Annie's fiance is studying physics.
    He's a graduate student in Physics at Columbia University. They were a phenomenally bright pair. Every one who has commented on him to the press has said he's a wonderful guy.

    I can't even begin to imagine what he's going through.
    Character is destiny


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  19. #102
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    Quote Originally Posted by Jersey*Girl View Post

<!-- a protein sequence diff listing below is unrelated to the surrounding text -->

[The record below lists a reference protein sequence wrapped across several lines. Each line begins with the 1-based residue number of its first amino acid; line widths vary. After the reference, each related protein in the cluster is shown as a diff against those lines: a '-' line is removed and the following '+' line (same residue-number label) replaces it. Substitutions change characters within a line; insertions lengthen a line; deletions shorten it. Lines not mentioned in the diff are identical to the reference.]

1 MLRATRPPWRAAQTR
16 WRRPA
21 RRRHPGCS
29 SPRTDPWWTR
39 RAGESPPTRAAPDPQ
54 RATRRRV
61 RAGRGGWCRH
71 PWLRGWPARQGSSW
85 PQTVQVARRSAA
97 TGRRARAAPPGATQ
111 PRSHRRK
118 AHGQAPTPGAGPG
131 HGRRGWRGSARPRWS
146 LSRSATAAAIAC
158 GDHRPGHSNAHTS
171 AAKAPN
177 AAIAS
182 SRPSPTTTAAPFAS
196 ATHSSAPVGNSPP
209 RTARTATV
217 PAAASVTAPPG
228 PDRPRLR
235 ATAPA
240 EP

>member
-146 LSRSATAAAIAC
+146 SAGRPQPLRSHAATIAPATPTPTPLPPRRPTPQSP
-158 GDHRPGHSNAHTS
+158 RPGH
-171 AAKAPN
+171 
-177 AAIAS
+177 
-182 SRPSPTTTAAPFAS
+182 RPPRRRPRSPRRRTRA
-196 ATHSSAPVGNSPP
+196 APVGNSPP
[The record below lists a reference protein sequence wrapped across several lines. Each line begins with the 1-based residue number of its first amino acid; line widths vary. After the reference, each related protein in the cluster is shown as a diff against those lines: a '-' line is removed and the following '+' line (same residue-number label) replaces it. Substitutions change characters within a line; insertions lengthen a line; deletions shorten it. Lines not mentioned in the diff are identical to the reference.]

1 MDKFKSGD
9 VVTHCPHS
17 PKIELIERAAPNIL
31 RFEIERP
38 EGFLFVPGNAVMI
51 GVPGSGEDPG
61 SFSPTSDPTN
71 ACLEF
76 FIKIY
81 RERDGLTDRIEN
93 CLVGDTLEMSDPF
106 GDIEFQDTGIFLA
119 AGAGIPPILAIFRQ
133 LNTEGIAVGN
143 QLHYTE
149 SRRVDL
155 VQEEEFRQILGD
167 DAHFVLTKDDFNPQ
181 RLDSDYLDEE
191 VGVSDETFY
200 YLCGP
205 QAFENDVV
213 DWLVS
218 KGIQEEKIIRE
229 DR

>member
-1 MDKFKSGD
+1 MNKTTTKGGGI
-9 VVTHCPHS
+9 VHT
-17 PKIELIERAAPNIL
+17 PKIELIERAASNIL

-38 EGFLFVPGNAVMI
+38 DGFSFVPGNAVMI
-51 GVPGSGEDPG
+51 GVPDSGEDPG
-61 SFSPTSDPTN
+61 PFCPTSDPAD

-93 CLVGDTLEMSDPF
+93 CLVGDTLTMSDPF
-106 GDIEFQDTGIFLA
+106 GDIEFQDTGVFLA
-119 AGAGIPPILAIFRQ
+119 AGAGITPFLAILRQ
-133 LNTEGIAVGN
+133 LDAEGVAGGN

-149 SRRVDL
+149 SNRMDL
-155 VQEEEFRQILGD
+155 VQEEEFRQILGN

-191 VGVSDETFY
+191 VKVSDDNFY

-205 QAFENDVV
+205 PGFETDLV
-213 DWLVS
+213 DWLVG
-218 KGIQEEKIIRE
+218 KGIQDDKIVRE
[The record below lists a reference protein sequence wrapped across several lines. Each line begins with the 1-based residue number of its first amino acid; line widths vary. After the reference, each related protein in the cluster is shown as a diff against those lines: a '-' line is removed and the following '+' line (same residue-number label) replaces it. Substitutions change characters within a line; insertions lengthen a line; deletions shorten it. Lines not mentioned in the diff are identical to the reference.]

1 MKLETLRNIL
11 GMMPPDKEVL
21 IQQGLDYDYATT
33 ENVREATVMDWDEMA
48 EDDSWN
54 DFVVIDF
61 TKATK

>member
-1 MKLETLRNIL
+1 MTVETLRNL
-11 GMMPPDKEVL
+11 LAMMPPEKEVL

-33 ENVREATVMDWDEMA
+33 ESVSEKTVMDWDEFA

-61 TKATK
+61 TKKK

Absolutely amazing! Welcome to Websleuths, QAQC-x, I'm sure glad you finally joined! To further add to this, I found the "union" payscale for Yale Animal Services. I didn't post it b/c I didn't feel it was important, don't think it was about his pay. I absolutely agree with you on Labrat..would like to add that the other people working in this field have provided much valuable info also. In regards to the belittling of "animal tech" on national television, I myself felt a pang of anger b/c I though that was kind of bunching everyone else that does that job as deemed menial. That's just simply not true. There's another poster on here named Joe that said the chief was only saying that b/c he probably feels hate or anger towards Raymond...the chief saw the dead body and all the evidence, therefore probably despises Raymond and that's why he was putting him down. He probably didn't mean it about everyone in the general sense. B/c I am so analytical, I may have looked too far into the chiefs choice of words. I just think he shouldn't have said that knowing full well Raymond has other members of his family that work there, in the same position, as well as the pther techs at Yale that he's obviously come in contact with during investigative questioning. It didn't sit well with me. I've been in contact with techs at several levels and never once did I feel above them...quite the contrary, I feel as though they were some of my best teachers! That's probably why I can't let go what the chief said.